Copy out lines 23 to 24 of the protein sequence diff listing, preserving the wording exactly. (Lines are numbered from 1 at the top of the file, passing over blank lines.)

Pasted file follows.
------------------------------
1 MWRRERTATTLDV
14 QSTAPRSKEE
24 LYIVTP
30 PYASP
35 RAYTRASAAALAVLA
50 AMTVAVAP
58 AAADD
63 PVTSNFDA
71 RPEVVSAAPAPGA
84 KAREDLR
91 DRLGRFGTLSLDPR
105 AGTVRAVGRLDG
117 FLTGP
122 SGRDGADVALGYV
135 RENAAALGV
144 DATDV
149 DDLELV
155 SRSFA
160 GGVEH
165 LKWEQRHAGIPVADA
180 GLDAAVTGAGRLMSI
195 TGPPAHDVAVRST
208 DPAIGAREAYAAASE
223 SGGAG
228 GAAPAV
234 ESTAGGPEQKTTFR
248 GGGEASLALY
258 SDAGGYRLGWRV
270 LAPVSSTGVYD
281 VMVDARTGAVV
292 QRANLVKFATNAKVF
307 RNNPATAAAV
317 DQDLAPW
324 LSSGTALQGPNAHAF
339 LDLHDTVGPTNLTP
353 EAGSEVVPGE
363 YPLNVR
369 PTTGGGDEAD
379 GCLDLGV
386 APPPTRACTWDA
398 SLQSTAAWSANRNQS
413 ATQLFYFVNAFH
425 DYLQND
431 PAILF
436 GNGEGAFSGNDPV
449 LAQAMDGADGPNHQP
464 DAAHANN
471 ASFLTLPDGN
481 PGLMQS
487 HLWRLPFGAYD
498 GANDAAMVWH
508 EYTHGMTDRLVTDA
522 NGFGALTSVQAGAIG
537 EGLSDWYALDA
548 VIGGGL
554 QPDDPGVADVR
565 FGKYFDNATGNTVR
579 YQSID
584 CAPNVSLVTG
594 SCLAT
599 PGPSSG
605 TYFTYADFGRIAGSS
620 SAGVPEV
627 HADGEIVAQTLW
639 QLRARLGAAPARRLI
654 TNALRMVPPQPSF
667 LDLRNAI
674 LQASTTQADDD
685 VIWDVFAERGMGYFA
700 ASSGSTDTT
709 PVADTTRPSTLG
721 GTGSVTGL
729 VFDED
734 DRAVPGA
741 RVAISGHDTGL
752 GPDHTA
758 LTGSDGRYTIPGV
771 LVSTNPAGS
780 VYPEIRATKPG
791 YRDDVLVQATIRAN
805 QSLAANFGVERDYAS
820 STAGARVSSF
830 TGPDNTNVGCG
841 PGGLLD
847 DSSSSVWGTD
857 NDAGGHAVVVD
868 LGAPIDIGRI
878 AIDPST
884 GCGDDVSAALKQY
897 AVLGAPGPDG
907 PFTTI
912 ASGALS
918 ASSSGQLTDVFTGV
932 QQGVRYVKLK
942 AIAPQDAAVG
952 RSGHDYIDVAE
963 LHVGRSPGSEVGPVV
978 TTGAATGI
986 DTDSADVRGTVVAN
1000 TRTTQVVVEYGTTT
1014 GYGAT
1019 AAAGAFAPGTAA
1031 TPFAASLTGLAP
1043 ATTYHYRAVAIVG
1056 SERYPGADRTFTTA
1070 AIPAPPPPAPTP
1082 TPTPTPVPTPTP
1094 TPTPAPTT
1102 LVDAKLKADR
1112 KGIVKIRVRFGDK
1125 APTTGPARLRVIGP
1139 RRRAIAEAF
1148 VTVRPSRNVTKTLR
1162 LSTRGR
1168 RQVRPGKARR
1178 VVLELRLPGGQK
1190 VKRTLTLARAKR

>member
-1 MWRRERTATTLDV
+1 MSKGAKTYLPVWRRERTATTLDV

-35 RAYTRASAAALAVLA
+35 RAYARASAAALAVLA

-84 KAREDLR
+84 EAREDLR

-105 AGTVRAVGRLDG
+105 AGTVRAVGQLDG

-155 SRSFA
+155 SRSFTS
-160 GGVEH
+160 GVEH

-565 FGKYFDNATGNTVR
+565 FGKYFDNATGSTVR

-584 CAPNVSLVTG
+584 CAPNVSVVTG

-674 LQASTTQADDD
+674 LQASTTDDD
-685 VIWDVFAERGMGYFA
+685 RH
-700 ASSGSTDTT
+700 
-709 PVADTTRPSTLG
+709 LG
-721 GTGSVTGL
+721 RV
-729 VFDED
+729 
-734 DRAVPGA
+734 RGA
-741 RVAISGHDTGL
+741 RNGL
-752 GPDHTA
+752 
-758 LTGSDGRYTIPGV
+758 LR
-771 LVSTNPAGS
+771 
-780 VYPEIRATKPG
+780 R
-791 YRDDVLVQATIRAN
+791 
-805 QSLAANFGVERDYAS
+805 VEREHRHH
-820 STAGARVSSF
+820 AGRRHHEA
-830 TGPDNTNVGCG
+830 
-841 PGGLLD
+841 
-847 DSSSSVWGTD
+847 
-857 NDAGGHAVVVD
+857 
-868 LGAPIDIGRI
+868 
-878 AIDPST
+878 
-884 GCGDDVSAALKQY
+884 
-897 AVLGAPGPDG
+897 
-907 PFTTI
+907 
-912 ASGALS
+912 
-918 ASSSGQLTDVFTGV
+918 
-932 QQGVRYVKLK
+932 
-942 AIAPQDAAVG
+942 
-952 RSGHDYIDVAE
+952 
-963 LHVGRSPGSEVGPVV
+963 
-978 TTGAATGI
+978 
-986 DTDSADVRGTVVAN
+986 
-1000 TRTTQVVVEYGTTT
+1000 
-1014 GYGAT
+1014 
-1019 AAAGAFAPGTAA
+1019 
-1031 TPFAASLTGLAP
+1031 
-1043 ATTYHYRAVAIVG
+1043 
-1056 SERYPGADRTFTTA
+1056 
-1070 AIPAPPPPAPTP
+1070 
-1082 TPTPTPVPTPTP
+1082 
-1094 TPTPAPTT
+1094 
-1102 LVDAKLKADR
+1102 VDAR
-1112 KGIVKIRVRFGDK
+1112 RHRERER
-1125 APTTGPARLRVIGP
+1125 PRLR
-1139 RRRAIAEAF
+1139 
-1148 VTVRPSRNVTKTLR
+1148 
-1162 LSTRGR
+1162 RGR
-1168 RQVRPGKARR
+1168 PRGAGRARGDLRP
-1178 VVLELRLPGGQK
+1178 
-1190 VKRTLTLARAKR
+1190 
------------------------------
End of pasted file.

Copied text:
208 DPAIGAREAYAAASE
223 SGGAG